A brief history
Mindfulness is said to have originated in Buddhist thinking and meditation practice over two and a half thousand years ago. Its original purpose was to address and relieve self-induced suffering caused by the dysfunctional ways people habitually tend to respond to their experience.
Over the last 30 years, mindfulness has become secularised and simplified to suit a Western context. In the 1970s anecdotal and research findings about the ability of meditation to reduce unhealthy psychological symptoms triggered interest in mindfulness as a healthcare intervention. Jon Kabat-Zinn at the Medical Centre at the University of Massachusetts introduced the first eight week structured mindfulness skills training programme which gave considerable psychological, and some physical, relief, to patients experiencing intractable severe pain and distress from a wide range of chronic physical health conditions. This came to be known as MBSR (Mindfulness-Based Stress Reduction).
MiSP’s classroom curricula
The roots of the MiSP curricula (.b and Paws b) are MBSR and MBCT (Mindfulness-Based Cognitive Therapy), the latter being a programme developed largely in the UK to help adults cope with depressive relapse. MBSR and MBCT are the two most well-researched and evidence-based mindfulness programmes available. However, .b and Paws b are not therapeutic interventions; they are curricula designed to introduce young people to the potential benefits of mindfulness in the safety of the school classroom. Taught by well-trained teachers .b and Paws b offer a toolkit of practices, most of between about 1 and 10 minutes, which aim to dip children’s toes into mindfulness in ways which they find helpful and enjoyable. To have a significant impact these curricula should sit within a school’s broader frameworks of social and emotional learning, safeguarding and pastoral support.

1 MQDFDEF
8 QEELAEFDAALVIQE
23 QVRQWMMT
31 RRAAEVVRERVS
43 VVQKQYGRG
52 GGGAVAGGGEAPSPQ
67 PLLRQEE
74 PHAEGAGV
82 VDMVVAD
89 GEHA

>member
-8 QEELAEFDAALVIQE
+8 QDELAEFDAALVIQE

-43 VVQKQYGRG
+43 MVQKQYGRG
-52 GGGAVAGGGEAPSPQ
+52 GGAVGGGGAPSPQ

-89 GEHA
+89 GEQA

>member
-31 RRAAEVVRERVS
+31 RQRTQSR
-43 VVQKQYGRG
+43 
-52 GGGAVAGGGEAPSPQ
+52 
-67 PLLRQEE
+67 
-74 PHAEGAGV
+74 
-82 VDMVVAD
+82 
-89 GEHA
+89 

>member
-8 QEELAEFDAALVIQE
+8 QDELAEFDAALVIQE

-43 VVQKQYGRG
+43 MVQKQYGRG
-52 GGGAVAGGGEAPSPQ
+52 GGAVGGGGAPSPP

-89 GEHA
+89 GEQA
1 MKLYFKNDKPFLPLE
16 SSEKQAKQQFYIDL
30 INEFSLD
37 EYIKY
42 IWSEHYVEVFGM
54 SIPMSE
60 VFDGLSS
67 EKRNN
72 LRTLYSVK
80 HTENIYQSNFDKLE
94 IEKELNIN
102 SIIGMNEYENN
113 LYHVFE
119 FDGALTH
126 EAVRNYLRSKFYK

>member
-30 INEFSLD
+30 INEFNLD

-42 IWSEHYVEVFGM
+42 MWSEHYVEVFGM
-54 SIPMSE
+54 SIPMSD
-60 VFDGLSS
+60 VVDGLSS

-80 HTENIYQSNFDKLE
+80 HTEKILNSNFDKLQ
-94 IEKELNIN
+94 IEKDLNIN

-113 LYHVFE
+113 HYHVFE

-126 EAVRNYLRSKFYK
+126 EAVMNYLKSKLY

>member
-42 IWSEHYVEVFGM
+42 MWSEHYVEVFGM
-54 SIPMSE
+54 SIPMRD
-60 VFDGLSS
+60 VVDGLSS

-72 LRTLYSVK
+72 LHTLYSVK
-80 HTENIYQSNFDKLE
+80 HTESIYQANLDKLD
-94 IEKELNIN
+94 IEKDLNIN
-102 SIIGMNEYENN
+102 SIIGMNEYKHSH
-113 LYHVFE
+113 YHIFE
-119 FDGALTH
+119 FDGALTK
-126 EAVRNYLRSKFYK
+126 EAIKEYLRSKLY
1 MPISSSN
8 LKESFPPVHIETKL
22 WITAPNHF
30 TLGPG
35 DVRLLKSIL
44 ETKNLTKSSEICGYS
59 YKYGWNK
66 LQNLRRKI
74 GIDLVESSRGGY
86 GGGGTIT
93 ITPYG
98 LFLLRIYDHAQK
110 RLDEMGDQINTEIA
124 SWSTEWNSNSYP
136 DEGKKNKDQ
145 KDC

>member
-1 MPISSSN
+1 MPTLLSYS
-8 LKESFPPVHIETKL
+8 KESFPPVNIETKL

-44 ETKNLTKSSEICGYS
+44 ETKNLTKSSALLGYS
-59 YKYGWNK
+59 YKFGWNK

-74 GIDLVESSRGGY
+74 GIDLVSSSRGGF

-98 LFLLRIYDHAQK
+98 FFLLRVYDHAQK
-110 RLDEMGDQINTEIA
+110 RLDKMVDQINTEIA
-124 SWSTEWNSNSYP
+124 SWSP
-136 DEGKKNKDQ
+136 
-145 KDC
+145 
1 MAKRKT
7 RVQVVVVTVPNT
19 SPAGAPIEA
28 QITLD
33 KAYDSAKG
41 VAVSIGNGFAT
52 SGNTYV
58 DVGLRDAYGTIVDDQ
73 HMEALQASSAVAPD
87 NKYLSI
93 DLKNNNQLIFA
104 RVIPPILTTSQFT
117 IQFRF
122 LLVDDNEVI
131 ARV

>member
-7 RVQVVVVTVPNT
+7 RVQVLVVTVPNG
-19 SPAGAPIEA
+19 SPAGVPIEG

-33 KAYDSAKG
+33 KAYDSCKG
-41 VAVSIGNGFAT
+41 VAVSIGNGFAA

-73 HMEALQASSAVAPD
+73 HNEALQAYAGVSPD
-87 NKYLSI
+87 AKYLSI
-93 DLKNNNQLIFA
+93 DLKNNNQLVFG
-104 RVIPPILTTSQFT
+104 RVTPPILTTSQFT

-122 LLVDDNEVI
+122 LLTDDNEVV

A key finding from the early research is that pupils enjoy .b and Paws b and there is certainly no evidence to suggest that any harm is caused by this relatively low exposure to simple, secular mindfulness practices. Indeed, early research suggests that mindfulness may provide young people with a valuable life skill by supporting them in number of areas: to feel calmer and more fulfilled; to get on better with others; to concentrate and learn; to manage stress and anxiety; to perform well in music and sport. However, it is certainly not a panacea and further research is needed to deepen and test our understanding of this. MiSP is therefore committed to further research into the effects of mindfulness for both staff and pupils in schools through randomised controlled trials.